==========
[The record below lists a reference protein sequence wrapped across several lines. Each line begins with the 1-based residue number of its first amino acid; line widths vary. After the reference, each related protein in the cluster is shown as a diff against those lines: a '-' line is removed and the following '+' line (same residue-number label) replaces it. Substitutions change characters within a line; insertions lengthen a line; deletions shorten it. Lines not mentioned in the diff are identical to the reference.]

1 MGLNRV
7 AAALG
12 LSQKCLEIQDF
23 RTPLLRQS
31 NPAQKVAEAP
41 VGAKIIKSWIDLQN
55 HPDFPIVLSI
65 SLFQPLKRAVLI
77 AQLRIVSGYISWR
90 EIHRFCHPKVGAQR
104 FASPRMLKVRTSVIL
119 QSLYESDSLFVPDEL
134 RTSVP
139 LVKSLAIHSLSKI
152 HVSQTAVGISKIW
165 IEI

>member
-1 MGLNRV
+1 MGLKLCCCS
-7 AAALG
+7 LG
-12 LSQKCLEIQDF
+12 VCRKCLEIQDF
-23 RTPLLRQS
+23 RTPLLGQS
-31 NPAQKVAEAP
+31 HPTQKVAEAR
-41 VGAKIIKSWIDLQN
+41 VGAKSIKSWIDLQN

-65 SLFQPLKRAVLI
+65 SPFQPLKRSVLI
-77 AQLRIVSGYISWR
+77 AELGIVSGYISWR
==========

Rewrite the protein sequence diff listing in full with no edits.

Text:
[The record below lists a reference protein sequence wrapped across several lines. Each line begins with the 1-based residue number of its first amino acid; line widths vary. After the reference, each related protein in the cluster is shown as a diff against those lines: a '-' line is removed and the following '+' line (same residue-number label) replaces it. Substitutions change characters within a line; insertions lengthen a line; deletions shorten it. Lines not mentioned in the diff are identical to the reference.]

1 MGLNRV
7 AAALG
12 LSQKCLEIQDF
23 RTPLLRQS
31 NPAQKVAEAP
41 VGAKIIKSWIDLQN
55 HPDFPIVLSI
65 SLFQPLKRAVLI
77 AQLRIVSGYISWR
90 EIHRFCHPKVGAQR
104 FASPRMLKVRTSVIL
119 QSLYESDSLFVPDEL
134 RTSVP
139 LVKSLAIHSLSKI
152 HVSQTAVGISKIW
165 IEI

>member
-1 MGLNRV
+1 MGLKLCCCS
-7 AAALG
+7 LG
-12 LSQKCLEIQDF
+12 VCRKCLEIQDF
-23 RTPLLRQS
+23 RTPLLGQS
-31 NPAQKVAEAP
+31 HPTQKVAEAR
-41 VGAKIIKSWIDLQN
+41 VGAKSIKSWIDLQN

-65 SLFQPLKRAVLI
+65 SPFQPLKRSVLI
-77 AQLRIVSGYISWR
+77 AELGIVSGYISWR